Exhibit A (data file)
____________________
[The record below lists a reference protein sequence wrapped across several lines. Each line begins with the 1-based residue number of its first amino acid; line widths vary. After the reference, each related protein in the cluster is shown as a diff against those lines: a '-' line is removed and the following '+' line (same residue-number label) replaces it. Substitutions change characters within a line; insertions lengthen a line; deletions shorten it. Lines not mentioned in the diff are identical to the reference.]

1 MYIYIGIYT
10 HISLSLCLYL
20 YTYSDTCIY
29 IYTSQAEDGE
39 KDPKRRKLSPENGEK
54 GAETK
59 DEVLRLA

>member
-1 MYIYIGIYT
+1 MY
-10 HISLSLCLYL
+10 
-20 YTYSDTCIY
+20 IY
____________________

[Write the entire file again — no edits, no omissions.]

[The record below lists a reference protein sequence wrapped across several lines. Each line begins with the 1-based residue number of its first amino acid; line widths vary. After the reference, each related protein in the cluster is shown as a diff against those lines: a '-' line is removed and the following '+' line (same residue-number label) replaces it. Substitutions change characters within a line; insertions lengthen a line; deletions shorten it. Lines not mentioned in the diff are identical to the reference.]

1 MYIYIGIYT
10 HISLSLCLYL
20 YTYSDTCIY
29 IYTSQAEDGE
39 KDPKRRKLSPENGEK
54 GAETK
59 DEVLRLA

>member
-1 MYIYIGIYT
+1 MY
-10 HISLSLCLYL
+10 
-20 YTYSDTCIY
+20 IY